This holiday season, we’re giving information about worthy causes
Wright Connatser is sharing information this holiday season about the important missions of several of its social enterprise clients. In this edition, we feature three with diverse and laudable purposes.
Forest Forward is a nonprofit organization that was incubated at CitySquare to pursue its mission of combating the causes and effects of systemic racism in South Dallas. Its strategy to do so is through neighborhood revitalization with a focus on the historic Forest Theater.
The plan is to transform the landmark entertainment venue into a multi-purpose performance and community space that will again be an anchor for the neighborhood. Complementing that will be a quality arts-focused cradle-to-college education program and the development of hundreds of units of mixed-income housing to bring safety, security, and a sense of belonging to its residents.
You can read more about Forest Forward from its CEO and President Elizabeth Wattley in this post on the Wright Connatser blog.
Forest Forward is still raising money in order to accomplish its vision of a revitalized neighborhood and empowered residents. You can donate here.
Children diagnosed with Autism Spectrum Disorder (ASD) are eligible for support services while they attend elementary and secondary schools. But what services do they get when they become young adults and have graduated from school? That’s when 29 Acres steps in. “At Home on the Spectrum” is the catch phrase for this nonprofit operating a community for autistic adults in Crossroads, a town about 30 minutes north of Dallas.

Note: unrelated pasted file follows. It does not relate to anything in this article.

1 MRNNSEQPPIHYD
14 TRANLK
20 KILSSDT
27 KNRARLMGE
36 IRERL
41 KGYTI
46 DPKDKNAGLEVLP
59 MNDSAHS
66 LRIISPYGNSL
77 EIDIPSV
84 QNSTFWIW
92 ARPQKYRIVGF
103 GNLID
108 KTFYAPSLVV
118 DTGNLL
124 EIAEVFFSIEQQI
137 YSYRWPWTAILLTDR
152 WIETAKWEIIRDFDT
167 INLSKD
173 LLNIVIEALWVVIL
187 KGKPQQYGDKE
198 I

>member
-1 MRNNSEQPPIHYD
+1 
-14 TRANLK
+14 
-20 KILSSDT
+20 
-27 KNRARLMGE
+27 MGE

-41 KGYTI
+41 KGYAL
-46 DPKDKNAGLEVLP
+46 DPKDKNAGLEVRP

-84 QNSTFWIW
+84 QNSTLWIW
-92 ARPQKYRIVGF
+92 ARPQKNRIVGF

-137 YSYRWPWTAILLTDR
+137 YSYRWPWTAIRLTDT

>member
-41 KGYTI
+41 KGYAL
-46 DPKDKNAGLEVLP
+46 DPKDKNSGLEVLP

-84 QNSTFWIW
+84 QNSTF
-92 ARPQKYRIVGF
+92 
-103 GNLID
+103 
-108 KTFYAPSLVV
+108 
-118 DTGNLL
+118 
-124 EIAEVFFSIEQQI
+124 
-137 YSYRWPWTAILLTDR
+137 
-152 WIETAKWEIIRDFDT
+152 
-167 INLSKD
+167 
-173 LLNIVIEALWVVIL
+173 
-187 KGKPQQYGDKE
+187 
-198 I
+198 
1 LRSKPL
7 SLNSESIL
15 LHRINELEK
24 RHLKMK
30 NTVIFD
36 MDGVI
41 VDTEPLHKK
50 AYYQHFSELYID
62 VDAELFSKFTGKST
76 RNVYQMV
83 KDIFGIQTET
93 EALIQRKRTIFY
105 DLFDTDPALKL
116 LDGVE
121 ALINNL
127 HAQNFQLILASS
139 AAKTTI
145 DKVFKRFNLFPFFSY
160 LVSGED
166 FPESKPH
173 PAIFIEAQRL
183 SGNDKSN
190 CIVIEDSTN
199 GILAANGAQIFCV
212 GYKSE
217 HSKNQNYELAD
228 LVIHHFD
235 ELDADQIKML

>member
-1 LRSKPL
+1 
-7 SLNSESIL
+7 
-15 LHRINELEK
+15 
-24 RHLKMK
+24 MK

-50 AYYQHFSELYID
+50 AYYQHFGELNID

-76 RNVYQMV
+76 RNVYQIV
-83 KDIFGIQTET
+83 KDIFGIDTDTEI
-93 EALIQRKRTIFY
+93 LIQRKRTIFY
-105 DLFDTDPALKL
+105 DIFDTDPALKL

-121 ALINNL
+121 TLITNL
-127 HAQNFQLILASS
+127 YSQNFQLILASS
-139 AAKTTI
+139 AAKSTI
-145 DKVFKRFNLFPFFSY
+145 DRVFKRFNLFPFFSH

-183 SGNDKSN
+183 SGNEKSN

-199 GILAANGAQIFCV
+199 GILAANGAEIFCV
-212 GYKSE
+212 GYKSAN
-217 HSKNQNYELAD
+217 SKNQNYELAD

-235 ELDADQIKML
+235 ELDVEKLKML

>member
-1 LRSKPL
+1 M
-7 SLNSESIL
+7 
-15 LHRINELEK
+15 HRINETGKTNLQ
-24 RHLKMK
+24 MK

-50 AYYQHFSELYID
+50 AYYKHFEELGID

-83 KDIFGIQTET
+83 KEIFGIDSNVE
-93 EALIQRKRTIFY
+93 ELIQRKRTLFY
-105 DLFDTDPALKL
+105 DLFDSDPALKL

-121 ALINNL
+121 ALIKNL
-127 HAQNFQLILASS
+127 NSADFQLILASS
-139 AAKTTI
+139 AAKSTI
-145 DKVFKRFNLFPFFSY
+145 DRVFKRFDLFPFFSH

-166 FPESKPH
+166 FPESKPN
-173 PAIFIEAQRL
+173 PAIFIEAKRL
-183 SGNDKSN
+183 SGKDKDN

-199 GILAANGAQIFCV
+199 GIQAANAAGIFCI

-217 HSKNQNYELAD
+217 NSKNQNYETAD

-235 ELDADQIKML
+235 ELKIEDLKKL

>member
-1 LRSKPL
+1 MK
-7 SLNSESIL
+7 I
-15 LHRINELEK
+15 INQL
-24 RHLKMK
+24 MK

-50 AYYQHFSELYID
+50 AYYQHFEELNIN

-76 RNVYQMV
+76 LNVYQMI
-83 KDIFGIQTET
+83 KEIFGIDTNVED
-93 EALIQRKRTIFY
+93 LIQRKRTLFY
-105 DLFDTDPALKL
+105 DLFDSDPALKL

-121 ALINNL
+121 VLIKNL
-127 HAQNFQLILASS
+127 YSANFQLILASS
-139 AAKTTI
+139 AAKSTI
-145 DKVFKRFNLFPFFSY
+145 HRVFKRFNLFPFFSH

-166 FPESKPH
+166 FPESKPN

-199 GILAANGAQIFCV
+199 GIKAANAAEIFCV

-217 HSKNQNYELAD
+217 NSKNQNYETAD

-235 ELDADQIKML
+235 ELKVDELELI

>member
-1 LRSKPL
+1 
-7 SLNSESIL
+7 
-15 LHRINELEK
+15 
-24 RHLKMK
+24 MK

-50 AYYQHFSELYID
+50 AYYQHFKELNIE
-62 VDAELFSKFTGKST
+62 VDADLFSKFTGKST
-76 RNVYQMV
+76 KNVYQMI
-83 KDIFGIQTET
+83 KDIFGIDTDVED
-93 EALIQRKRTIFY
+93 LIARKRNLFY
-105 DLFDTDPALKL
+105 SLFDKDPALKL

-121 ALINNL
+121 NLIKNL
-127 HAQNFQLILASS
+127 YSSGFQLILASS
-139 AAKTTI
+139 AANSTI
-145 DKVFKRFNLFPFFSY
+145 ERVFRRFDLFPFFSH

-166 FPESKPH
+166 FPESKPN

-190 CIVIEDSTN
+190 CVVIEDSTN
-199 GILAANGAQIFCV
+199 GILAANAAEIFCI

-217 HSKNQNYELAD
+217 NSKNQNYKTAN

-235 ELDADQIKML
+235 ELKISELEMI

The skills and behaviors those with ASD learn while in school can be lost without continued support. At 29 Acres, they create a neuro-diverse community with housing, job support, healthy eating, social settings, and a sense of belonging. The namesake acreage is filled with woods, meadows, and hills, creating a beautiful, natural setting for the community.
You can help 29 Acres continue its mission by buying a brick to support its building and programming. Bricks come in three sizes and start at a $200 donation. They are a thoughtful way to honor someone in a special way.
My Possibilities serves people with intellectual and developmental disabilities (IDD). This Collin County-based nonprofit operates two tracks – continuing education and permanent housing — to help the HIPsters (Hugely Important People) it supports lead happy, productive lives.
Its Campus for Higher Learning in Plano offers a rich curriculum of continuing education opportunities, such as life skills, creative expression, and job training. Support is also available for those with speech and language disorders, hearing loss, and deafness.
My Possibilities is also developing a 300-home neighborhood in Garland called Mission Hills. The plan is for 100 of the homes to be for people with IDD and their families. The remaining 200 homes will be sold to the public.
This year, the organization set a goal to raise $150,000 for its operations. It is short of that goal and hopes to close the gap before year-end.